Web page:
Lionsgate makes debt-to-equity conversion
$100 mil in senior sub notes converted into common sharesTORONTO -- In the latest twist in its battle with Carl Icahn, Lionsgate on Tuesday afternoon said it converted $100 million in senior subordinated notes into common shares at $6.20 each.
The price for the debt-to-equity conversion represents a 2.8% premium above the Monday closing price of $6.03 for Lionsgate stock.
The transaction also coincides with Icahn on Tuesday launching a $6.50 per-share tender offer for all outstanding shares in the mini-studio.
Lionsgate, which had been carrying around $500 million in debt, said the deleveraging exercise was part of a previously announced plan to reduce its borrowings, and was not related to its resumed war with Icahn, the company's largest shareholder.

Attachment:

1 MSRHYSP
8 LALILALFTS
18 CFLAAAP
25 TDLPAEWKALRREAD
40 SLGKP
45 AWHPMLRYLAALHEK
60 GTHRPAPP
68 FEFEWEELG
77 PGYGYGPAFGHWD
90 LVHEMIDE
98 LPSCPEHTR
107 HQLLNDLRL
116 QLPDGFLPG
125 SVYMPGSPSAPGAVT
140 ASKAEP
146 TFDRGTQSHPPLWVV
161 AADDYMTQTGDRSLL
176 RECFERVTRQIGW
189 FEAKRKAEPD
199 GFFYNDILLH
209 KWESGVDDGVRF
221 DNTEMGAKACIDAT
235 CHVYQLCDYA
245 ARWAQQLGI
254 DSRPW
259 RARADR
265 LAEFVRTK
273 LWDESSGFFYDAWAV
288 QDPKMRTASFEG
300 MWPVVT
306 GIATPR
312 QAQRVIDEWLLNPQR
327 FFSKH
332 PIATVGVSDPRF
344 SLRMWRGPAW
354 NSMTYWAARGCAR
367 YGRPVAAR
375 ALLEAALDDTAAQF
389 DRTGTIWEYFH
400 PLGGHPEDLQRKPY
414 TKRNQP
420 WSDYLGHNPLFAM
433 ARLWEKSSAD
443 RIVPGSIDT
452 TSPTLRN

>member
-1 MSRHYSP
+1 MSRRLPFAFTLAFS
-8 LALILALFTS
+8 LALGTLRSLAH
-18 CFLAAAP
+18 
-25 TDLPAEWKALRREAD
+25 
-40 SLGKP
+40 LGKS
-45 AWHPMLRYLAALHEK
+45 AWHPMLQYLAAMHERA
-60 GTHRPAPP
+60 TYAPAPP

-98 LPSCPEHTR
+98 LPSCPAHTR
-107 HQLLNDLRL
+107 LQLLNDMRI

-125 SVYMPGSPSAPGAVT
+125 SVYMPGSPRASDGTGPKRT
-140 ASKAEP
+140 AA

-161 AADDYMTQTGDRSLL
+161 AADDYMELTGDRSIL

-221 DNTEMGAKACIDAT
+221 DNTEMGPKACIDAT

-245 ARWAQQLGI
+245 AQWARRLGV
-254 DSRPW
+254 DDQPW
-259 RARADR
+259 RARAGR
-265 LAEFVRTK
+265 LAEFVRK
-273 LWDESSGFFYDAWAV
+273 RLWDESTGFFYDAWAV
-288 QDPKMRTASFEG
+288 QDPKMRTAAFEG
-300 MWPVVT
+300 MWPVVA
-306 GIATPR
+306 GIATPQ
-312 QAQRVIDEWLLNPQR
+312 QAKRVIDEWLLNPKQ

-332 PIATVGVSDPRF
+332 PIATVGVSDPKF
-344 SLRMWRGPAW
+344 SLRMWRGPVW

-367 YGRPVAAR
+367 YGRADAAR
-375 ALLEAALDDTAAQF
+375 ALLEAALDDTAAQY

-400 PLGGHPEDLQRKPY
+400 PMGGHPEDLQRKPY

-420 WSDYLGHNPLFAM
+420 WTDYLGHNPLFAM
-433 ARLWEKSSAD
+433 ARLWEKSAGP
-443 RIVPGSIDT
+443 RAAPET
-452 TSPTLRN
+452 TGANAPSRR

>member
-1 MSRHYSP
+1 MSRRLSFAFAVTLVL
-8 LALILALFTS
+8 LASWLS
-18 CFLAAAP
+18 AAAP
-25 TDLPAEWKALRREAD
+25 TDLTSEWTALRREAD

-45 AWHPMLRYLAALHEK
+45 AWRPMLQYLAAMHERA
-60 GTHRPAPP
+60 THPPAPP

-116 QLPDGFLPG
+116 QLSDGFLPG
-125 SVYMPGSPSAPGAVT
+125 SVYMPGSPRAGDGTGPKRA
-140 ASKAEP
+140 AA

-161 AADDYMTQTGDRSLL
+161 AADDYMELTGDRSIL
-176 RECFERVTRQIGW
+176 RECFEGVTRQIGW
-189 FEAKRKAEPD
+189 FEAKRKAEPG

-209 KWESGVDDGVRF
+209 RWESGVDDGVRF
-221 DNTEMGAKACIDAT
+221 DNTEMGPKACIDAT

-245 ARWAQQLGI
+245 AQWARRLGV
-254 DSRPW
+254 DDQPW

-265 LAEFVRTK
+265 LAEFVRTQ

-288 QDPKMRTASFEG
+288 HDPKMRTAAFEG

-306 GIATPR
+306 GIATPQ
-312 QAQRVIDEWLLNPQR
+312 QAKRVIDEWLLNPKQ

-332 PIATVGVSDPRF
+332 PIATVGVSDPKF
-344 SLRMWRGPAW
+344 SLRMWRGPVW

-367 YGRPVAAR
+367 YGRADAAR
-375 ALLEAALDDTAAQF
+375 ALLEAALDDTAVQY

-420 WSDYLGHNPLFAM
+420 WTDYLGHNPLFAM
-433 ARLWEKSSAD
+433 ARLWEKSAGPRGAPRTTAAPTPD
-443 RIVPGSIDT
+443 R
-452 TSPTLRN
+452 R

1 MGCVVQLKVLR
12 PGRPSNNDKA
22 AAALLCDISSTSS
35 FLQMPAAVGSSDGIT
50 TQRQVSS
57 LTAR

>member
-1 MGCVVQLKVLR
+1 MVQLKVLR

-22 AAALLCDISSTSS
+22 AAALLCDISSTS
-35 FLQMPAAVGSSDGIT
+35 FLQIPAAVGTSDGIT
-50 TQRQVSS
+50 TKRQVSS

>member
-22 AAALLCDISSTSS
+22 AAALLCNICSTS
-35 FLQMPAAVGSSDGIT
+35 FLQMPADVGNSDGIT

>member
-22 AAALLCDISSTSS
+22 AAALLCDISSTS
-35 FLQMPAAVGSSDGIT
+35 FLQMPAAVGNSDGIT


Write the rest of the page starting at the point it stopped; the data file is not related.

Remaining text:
The Lionsgate deleveraging move also reduces Icahn's stake in the mini-studio to 33.5%, from 37.8%.
Lionsgate added that its subsidiary Lions Gate Entertainment Inc. completed a private transaction to convert $36 million in 3.625% senior notes due 2025 and $63.7 million in 2.9375% senior notes due 2024 into 16.23 million common shares.
But the Icahn Group in SEC filings Tuesday insisted that the senior notes held by the Lions Gate Entertainment subsidiary will need to be repurchased in the event of a "change of control" at the mini-studio amid Icahn's hostile takeover bid.
Icahn earlier proposed to increase his sway at Lionsgate as its largest shareholder by purchasing $325 million worth of its convertible senior notes.
Rebuffing that overture, Lionsgate in late June also amended its $340 million revolving credit facility from a syndicate led by JP Morgan to raise its "change of control trigger threshold" to over 50% of company shares, in yet another bid to fend off Icahn's battle for control of the mini-studio.